Medicines will address health needs of underserved communities in the Dominican Republic and Central Asia
Global NGO Project HOPE announced that tens of thousands of people in the Dominican Republic, Kyrgyzstan and Tajikistan will receive crucial vaccines donated by MassBiologics of the University of Massachusetts Medical School.
Over one million doses of the Tetanus and Diphtheria (Td) vaccine will be distributed to underserved communities who are in need of the crucial vaccine. The Dominican Republic is holding a nationwide vaccination campaign in April, and the donated vaccine will support the Ministry of Health’s commitment to address public health needs. The medicines destined for Central Asia will be delivered in a humanitarian airlift operation by the U.S. Department of State.
“There is an urgent need in the developing world for free medicines to combat serious disease. The vaccine donation by MassBiologics will help stem an outbreak of disease or minimize the symptoms of someone who has been exposed to a disease or virus. In some cases, the Td vaccine will save lives,” said Pat Bacuros, Director, Gifts-In-Kind Development at Project HOPE, a global health education and humanitarian assistance organization.
For over 100 years, MassBiologics of the University of Massachusetts Medical School has worked to improve public health and make medicine for better lives,” said Michael F. Collins, MD, chancellor of the University of Massachusetts Medical School. “Today, an important part of our mission means taking a global view. The health needs of the developing world are enormous. Our capacity as a leading academic health sciences center to help meet those needs is exemplified by our ability to work with organizations like Project HOPE to positively impact the lives of people in need. MassBiologics answered the call two years ago, sending critically needed vaccine to earthquake victims in Haiti. Our public medical school is, once again, privileged to play a role in impacting public health around the globe.”
The Td vaccine was manufactured by the University of Massachusetts Medical School’s MassBiologics laboratories, which is the only non-profit, FDA-licensed manufacturer of vaccines and biologic products in the United States. Because of widespread vaccination, diphtheria and tetanus are not major health threats in the United States. In developing countries, however, many people are not fully immunized and the infections remain a serious and often deadly condition, particularly among children.
“Tetanus and Diphtheria continue to be serious threats to public health in many parts of our global community,” said Mark S. Klempner, MD, executive vice chancellor for MassBiologics of the University of Massachusetts Medical School. “Tetanus is a particular risk to newborns in many developing countries. By vaccinating pregnant women we can prevent disease and death among these babies and their mothers. The entire MassBiologics family who made this donation possible is thrilled to partner with Project HOPE to make Td vaccine available to people who, without this donation, would be vulnerable.” Dr. Klempner will travel to the Dominican Republic on Tuesday, February 19 to help administer the vaccine to patients.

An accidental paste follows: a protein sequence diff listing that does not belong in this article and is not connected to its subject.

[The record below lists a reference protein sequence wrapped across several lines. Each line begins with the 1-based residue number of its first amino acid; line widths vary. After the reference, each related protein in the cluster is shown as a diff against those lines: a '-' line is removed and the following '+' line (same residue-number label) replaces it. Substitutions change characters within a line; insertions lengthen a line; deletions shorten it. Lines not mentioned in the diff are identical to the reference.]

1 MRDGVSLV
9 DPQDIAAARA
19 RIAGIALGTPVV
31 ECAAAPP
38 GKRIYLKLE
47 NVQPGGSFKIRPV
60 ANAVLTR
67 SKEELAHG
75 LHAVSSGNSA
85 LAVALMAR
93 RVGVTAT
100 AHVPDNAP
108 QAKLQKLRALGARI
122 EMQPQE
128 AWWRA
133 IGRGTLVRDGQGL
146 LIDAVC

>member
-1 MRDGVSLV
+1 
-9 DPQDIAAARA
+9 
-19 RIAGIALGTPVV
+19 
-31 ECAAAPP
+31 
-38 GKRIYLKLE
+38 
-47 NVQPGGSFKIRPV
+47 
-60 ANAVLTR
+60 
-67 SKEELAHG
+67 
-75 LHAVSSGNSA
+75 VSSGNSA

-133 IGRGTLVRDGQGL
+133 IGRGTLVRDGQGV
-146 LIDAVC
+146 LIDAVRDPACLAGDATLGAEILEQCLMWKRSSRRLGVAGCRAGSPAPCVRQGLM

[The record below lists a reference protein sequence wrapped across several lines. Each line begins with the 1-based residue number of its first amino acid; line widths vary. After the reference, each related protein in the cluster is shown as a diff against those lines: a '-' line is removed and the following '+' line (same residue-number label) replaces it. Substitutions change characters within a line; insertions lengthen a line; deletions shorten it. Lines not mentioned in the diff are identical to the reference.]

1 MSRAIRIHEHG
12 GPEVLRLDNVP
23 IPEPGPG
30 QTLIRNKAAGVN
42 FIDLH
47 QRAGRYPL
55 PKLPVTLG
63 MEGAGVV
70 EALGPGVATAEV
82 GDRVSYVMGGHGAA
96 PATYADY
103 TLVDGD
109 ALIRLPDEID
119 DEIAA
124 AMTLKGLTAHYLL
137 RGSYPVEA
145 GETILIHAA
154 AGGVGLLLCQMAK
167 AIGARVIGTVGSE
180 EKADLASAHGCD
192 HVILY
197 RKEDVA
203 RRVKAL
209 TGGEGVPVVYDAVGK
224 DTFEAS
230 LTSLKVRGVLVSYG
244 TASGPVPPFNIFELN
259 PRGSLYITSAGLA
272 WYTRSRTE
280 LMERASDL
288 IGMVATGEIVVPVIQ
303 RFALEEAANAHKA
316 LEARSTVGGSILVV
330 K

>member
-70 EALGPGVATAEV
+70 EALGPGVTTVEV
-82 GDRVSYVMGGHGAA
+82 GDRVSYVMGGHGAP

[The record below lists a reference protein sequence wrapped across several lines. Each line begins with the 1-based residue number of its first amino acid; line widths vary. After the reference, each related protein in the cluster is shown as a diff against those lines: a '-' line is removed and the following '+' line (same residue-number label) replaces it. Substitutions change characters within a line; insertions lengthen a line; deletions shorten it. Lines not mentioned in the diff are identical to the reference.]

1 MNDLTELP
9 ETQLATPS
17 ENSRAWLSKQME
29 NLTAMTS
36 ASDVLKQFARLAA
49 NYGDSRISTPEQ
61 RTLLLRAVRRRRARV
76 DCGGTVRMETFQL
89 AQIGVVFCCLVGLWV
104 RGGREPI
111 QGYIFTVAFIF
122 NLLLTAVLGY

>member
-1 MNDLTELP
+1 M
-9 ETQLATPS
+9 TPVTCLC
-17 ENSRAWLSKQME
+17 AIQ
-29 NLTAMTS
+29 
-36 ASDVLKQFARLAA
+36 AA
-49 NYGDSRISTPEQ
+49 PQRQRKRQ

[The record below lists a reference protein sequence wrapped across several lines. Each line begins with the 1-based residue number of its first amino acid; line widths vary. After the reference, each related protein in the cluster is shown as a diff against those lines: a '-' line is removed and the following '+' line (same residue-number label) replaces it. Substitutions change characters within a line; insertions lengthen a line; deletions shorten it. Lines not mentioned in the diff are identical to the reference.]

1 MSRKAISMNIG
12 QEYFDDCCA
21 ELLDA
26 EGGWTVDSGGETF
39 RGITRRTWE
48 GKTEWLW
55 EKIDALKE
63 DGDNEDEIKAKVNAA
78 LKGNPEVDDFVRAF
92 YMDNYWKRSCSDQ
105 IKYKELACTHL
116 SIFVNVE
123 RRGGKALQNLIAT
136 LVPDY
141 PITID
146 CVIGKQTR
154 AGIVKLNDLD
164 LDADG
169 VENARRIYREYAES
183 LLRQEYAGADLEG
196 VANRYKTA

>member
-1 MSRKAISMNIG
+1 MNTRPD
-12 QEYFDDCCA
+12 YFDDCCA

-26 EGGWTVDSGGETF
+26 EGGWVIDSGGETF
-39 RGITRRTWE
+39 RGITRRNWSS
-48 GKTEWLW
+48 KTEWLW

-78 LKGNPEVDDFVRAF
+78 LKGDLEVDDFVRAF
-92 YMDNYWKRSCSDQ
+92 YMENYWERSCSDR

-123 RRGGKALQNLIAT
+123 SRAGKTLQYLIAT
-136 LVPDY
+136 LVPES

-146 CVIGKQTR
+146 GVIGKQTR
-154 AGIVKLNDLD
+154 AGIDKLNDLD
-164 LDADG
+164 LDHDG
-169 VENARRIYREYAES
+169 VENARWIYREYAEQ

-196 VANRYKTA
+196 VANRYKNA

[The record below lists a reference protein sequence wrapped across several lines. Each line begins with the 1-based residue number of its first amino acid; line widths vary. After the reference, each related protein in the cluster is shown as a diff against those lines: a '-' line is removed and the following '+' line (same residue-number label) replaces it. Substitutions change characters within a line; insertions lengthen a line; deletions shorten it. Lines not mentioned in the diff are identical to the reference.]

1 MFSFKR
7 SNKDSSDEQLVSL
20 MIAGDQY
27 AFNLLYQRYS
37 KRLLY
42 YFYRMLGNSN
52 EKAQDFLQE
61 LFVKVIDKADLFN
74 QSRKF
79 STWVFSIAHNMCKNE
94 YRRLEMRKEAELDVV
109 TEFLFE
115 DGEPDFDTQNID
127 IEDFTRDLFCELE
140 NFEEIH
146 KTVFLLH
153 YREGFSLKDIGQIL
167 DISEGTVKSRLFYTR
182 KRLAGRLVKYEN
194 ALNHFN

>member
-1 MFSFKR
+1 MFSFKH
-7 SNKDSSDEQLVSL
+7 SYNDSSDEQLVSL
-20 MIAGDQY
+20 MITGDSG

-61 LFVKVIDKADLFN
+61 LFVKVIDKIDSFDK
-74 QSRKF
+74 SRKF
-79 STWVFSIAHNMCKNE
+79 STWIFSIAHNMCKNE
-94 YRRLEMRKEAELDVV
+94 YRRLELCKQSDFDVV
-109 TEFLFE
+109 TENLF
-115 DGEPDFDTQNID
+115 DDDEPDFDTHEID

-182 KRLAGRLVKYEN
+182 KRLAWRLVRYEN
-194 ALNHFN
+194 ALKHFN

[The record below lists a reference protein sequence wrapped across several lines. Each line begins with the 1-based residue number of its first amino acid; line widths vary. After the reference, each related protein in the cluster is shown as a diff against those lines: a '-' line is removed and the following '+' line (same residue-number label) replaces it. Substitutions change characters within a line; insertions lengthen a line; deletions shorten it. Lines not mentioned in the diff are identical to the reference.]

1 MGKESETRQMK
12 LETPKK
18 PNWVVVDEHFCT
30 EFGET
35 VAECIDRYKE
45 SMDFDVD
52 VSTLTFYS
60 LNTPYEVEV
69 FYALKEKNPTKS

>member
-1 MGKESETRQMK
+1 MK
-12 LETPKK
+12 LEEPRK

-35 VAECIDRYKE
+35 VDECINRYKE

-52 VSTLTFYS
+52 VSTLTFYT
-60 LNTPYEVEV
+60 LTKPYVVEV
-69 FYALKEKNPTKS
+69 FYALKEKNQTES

Over the past five decades, Project HOPE has developed and instituted long-term solutions to health challenges in 123 countries; distributed nearly $2 billion in medicines, supplies and equipment; trained thousands of health care workers and mobilized communities for better health.
About Project HOPE
Founded in 1958, Project HOPE (Health Opportunities for People Everywhere) is dedicated to providing lasting solutions to health problems with the mission of helping people to help themselves. Identifiable to many by the SS HOPE, the world’s first peacetime hospital ship, Project HOPE now provides medical training and health education, and conducts humanitarian assistance programs in more than 35 countries.
MassBiologics of the University of Massachusetts Medical School is the only publicly owned, non-profit FDA-licensed manufacturer of vaccines and other biologic products in the United States. The laboratory was established in 1894 by the state Board of Health to produce diphtheria antitoxin. Since that time, the focus at MassBiologics has been to improve public health through applied research, development and production of biologic products. In 1997, the Commonwealth of Massachusetts transferred MassBiologics operations from the Department of Public Health to UMass Medical School to “maintain their public purpose, preserving their ability to compete in an increasingly competitive marketplace and to maximize their value to the Commonwealth.”
About the University of Massachusetts Medical School
The University of Massachusetts Medical School, one of the fastest growing academic health centers in the country, has built a reputation as a world-class research institution, consistently producing noteworthy advances in clinical and basic research. The Medical School attracts more than $250 million in research funding annually, 80 percent of which comes from federal funding sources. The mission of the Medical School is to advance the health and well-being of the people of the commonwealth and the world through pioneering education, research, public service and health care delivery with its clinical partner, UMass Memorial Health Care. For more information, visit http://www.umassmed.edu/.
Media Contact: Jim Fessenden Tel. 508-856-2000; email@example.com
Geraldine Carroll Tel. 540.257.3746 firstname.lastname@example.org
Get news from the field and updates on how your donations are being put to work.
Read and share stories about Project HOPE with your personal network.